Pederson, Wentz Didnt Lose The Game…Just The Fan Base
By: Joe Staszak
Well they may have blown game one in Washington, gotten outsmarted in week two by the
Rams but at least these 2020 Eagles didn’t lose to the lowly Cincinnati Bengals, complete with
the first overall pick in last April’s Draft, rookie quarterback Joe Burrow. Nope. They made sure
of it by pinning the Bengals down deep in their own territory with a 40 yard punt by Cameron
Johnston with :13 seconds left. The punt call left the Eagles with an 0-2-1 record in the NFC
Least and an emptiness not felt since the last time the Eagles tied a game, ironically with these
same Cincinnati Bengals, back in 2008. Birds’ head coach Doug Pederson has gotten killed for
his decision to play for a tie by the media, the fan base, and on social media.
Ok, let’s be fair for a moment, Technically a tie is better than a loss even if it does feel like
kissing your sister. Unless of course your sister is hot, then all bets are off. Back in November
of 2008, that 13-13 tie with the Bengals actually helped the Eagles get into the playoffs on the
last day of the season and subsequently they ended up about four minutes away from a Super
Bowl appearance a few weeks later when they lost to the Arizona Cardinals in the NFC Title
game. The tie gave them a half a game advantage over the Cowboys as the Birds beat the
Boys 44-6 in the season finale while getting help from losses by Chicago and Tampa Bay that
final Sunday, thus earning themselves a wild card berth and a six seed that year.
That game was a mess too. Donovan McNabb went 28/58 for 339 yards but he threw just one
touchdown pass versus three interceptions and lost a fumble for a QB rating of a whopping
50.9. He also infamously admitted afterwards that he didn’t realize that there were ties in the
NFL despite playing in his 12th professional overtime game that day back in 2008.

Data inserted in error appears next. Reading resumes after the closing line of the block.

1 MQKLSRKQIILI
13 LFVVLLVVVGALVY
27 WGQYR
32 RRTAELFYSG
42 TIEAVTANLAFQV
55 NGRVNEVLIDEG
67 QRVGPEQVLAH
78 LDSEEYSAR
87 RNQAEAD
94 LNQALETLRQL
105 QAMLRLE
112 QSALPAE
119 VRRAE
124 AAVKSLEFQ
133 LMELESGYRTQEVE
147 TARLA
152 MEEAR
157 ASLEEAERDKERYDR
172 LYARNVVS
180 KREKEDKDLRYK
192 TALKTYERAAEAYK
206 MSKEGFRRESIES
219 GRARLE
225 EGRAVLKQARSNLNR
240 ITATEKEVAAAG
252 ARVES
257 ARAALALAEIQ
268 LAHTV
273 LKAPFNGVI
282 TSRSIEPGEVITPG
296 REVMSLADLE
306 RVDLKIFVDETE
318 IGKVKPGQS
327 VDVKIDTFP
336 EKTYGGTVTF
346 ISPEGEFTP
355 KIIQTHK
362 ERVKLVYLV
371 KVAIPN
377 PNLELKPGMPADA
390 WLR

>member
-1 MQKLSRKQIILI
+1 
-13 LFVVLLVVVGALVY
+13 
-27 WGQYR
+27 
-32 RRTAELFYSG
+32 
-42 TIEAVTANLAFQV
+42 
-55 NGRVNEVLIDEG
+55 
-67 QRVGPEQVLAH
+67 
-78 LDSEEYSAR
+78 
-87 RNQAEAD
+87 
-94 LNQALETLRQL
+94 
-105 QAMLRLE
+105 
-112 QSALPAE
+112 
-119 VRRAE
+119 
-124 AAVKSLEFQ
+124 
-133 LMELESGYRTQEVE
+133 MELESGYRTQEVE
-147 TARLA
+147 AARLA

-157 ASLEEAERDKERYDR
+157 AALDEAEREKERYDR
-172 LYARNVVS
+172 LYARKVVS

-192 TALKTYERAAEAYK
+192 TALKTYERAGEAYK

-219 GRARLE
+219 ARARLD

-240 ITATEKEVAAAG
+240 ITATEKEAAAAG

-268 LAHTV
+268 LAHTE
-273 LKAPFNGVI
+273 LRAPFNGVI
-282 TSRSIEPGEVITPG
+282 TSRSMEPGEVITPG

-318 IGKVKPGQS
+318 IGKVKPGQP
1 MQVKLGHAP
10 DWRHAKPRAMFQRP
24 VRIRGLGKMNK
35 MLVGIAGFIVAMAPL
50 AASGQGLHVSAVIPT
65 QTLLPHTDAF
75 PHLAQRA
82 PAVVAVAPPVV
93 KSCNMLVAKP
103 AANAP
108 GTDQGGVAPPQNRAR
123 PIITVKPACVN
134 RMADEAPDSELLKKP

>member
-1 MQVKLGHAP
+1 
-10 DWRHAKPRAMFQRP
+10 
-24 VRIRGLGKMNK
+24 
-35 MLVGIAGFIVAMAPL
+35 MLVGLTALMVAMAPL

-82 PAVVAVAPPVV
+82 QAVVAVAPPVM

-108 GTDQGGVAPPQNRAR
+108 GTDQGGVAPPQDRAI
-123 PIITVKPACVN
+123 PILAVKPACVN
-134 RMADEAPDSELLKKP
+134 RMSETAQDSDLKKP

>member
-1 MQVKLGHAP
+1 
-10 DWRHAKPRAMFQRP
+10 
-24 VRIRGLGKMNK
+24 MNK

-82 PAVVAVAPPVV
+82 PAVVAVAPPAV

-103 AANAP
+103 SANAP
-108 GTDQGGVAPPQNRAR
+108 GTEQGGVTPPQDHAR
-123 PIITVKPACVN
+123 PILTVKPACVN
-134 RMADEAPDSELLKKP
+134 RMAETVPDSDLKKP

No one will ever know what Andy Reid would have done if the same situation presented itself.
Reid’s team only got as close as their own 42 in overtime on that day. But Pederson’s team
was facing a 4th and 12 at the Bengals 46, after Eagles guard Matt Pryor inexplicably jumped
early, costing his team five extra yards, and probably pushing them out of kicker Jake Elliott’s
range. That is when Pederson faced a decision with a couple of options at his disposal.
1) He could let Elliott try a 63-64 yard field goal attempt.
2) He could go for it on 4th and 12
Those two options were the only ones that Pederson should have been contemplating if he was
trying to win the game. That’s it. Just two options. But the “Fearless” head coach, as was the
title of the book that he wrote following that Super Bowl winning season of 2017, called it a day.
If I were a fortune teller or a master at telekinesis I would tell you that Pederson was concerned
about his quarterback taking a bad sack and giving the Bengals a chance to kick a game
winning field goal. After all, we’ve seen Wentz do that often so far this season. Or he was
probably concerned that his $128 million quarterback might not be able to move the ball 12
yards. After all, Carson Wentz is, no kidding, the worst starting quarterback in the league right
now and he was horrible once again on Sunday. He threw two more horrific interceptions tying
him for the most in the league with the Vikings Kirk Cousins with six. He also has the worst QB
rating in the league at 63.9 and he over-threw a wide open Miles Sanders for a would-be
touchdown in the 4th quarter.
But even with all of the issues this team has, and we’ve only scratched the surface, settling for
a tie against the worst football team in the league, (well maybe the co-worst), was a complete
act of cowardness. When your football team is 0-2 and playing its worst football since your
tenure began here back in 2016, and you’re a Super Bowl winning coach, winning is the only
Now I’m not one to worry about the message, not playing to win, sends to his team. Um, I’m
pretty sure the team doesn’t need their head coach to tell them how bad they are. They are last